In many ways, Sergio Aguero enjoyed a productive season opener for Manchester City against Brighton and Hove Albion at the Amex Stadium on Saturday.
After all, the Argentine struck the all-important first goal after a stubborn rearguard by the Seagulls, displaying excellent movement as he took David Silva’s precise pass and fired an angled finish beyond Mat Ryan in the Brighton goal.
At times he cut a frustrated figure in tandem with the precocious Gabriel Jesus, while appearing as though he was not entirely sure of what was being asked of him by the ever demanding Pep Guardiola.
The good and the bad for Aguero
Let’s start with the positives for Aguero, who managed to score decisively with one of only two attempts on goal during the game. While the other was a wild finish when well-placed, the Argentine showed his quality and ruthlessness in front of goal when it mattered the most.
Aguero was also full of running for the most part, completing three dribbles during the game and regularly looking to penetrate the minimal amounts of space in behind Brighton’s compact defence.
It is also fair to say that Aguero was at the heart of City’s most incisive moments, as he laid on two chances for his teammates and afforded Gabriel Jesus a wonderful opportunity to break the deadlock before half-time. From the inside right channel, Aguero fashioned a delightful cross (one of two he completed during the game) that his strike partner could only direct at Mat Ryan.
Despite these positives, Aguero did not seem entirely comfortable as part of Pep Guardiola’s two-man strike force. With Gabriel Jesus seemingly playing the more advanced and central role of the two, Aguero was often forced to operate slightly deeper and in the wide channels, which is primarily why he was restricted to just two attempts at goal during the 90 minutes.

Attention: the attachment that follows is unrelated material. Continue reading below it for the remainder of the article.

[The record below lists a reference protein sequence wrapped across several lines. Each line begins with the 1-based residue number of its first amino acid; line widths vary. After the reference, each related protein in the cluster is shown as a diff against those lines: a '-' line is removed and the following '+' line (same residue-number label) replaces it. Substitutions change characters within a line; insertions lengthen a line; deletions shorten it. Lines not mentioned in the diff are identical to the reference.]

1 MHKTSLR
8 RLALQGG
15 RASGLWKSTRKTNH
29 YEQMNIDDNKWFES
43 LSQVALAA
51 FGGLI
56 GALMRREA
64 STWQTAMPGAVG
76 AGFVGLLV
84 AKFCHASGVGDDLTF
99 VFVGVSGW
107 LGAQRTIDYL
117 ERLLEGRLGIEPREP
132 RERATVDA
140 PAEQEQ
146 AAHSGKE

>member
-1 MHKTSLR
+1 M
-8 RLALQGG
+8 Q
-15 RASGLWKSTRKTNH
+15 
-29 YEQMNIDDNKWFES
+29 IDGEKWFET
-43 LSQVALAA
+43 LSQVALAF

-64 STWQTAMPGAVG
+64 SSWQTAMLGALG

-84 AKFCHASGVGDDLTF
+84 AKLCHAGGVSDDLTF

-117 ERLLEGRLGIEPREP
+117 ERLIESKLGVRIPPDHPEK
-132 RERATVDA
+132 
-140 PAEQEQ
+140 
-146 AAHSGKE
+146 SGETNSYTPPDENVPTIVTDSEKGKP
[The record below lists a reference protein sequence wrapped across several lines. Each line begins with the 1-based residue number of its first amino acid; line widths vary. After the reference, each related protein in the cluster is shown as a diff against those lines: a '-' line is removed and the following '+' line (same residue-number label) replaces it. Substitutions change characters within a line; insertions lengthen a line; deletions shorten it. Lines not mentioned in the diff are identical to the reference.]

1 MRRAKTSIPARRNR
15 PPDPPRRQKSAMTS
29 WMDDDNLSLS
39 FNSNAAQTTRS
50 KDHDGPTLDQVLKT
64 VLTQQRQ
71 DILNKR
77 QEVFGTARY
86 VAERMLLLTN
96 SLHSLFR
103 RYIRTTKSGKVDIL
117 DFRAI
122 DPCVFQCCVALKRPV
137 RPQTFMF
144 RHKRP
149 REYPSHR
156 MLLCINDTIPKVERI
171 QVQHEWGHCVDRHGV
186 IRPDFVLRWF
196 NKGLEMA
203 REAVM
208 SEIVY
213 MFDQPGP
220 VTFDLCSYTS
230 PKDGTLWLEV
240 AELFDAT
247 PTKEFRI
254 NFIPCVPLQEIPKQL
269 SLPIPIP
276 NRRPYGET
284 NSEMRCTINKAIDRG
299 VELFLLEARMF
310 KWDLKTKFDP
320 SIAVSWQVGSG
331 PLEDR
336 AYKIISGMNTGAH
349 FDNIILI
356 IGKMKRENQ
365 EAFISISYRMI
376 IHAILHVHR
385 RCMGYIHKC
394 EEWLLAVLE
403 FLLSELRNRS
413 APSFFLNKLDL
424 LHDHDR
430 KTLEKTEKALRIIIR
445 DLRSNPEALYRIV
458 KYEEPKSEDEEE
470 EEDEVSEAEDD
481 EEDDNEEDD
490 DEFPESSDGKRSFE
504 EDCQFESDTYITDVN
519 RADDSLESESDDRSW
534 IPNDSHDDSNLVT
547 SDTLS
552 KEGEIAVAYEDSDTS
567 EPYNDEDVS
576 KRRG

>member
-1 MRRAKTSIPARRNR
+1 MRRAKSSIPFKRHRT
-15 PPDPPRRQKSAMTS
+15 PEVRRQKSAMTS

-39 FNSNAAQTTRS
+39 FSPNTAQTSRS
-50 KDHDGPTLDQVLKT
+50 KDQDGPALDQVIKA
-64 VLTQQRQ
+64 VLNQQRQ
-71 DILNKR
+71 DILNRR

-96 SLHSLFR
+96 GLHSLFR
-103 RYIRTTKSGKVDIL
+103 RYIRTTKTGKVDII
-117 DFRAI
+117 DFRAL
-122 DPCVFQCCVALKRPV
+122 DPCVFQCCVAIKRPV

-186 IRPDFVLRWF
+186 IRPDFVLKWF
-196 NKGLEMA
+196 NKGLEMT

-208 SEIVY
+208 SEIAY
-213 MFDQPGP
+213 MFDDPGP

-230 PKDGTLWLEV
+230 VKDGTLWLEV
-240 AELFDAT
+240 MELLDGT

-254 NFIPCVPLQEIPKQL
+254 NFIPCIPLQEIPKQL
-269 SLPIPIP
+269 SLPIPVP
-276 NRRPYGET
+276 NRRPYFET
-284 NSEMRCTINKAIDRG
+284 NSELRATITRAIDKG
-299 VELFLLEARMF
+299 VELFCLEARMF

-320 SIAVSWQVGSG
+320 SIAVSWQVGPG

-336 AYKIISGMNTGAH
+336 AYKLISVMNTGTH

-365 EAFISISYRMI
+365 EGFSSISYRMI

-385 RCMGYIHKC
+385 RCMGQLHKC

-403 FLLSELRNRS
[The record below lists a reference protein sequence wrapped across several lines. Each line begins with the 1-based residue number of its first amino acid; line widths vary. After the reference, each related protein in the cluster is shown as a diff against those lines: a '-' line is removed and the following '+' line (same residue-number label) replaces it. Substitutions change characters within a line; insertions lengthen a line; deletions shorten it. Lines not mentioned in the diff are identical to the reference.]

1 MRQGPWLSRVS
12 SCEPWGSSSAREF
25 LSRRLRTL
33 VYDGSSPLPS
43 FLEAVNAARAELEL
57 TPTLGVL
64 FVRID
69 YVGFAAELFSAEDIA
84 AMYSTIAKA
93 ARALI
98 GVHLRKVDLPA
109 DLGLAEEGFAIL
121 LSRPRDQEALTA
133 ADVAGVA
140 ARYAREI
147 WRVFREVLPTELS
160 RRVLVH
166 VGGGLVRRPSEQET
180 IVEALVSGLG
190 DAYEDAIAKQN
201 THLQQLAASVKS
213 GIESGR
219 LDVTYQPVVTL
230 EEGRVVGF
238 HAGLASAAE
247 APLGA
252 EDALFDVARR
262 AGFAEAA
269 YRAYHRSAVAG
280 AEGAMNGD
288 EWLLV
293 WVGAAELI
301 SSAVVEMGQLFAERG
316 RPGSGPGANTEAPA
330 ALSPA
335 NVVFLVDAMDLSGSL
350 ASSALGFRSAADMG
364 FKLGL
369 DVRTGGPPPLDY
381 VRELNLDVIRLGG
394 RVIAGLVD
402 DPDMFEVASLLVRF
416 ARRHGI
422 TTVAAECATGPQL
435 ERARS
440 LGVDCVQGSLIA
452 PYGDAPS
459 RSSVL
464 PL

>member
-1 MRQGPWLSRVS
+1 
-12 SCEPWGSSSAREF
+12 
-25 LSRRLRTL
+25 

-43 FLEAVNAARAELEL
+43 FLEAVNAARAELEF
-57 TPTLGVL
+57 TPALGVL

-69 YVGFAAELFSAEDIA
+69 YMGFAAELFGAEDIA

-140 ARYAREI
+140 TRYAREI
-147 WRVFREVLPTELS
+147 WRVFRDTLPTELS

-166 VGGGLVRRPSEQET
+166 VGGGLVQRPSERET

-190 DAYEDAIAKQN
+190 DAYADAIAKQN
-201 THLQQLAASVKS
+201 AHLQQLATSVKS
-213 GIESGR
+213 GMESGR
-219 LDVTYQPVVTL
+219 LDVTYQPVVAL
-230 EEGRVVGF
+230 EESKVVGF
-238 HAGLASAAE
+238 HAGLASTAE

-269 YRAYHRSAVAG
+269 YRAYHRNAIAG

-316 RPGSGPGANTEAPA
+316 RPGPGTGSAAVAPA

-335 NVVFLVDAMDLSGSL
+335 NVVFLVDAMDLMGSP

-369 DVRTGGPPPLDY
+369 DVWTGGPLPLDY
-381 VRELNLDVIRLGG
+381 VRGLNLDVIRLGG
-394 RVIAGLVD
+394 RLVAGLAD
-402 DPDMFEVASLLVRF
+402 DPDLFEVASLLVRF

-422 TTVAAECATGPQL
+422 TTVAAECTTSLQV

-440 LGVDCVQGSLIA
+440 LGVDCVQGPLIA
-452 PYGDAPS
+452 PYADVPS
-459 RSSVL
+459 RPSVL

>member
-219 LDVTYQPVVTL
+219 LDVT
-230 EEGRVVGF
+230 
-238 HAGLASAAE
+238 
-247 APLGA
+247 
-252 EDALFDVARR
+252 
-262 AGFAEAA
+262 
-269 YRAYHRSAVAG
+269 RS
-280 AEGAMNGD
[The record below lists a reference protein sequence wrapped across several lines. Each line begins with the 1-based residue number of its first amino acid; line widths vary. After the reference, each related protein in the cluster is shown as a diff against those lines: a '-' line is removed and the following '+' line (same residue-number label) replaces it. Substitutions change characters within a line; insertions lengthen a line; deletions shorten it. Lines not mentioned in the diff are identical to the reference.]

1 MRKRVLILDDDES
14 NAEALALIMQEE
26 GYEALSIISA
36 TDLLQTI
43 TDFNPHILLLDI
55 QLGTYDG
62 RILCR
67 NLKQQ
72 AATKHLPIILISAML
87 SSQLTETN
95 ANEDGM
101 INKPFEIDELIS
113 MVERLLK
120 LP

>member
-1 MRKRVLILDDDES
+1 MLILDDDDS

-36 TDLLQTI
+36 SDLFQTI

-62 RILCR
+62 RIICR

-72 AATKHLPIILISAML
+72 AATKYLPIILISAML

This impacted on the speed and quality of his movement at times, as the Argentine is used to playing as a sole striker and being flanked by quick, wide forwards.
Aguero will also be disappointed with the quality and accuracy of his passing, as while this is not his strong-suit a completion rate of 68% is far below what is expected in a Guardiola side. City’s overall completion rate was 90%, and Aguero will need to improve this aspect of his game if he is to remain a first-team regular under the Spaniard.
Aguero remains a game-changer for Manchester City
Overall, Aguero delivered a mixed performance on the South Coast while he also looked slightly unsure of himself in the second striker role. Although he was full of running and positive intent, he struggled to gain a sight of goal and generally lacked a genuine cutting edge to his play.
Even allowing for this and the tactical uncertainty that may have hindered his performance, Aguero remains a game-changer and potential match winner for City. He certainly contributed decisively on Saturday, as he seized on the one real chance that he had in front of goal to break the resistance of the Seagulls.
Ultimately, goals are the currency against which Aguero will be measured, and in this respect the man delivered in spades on Saturday.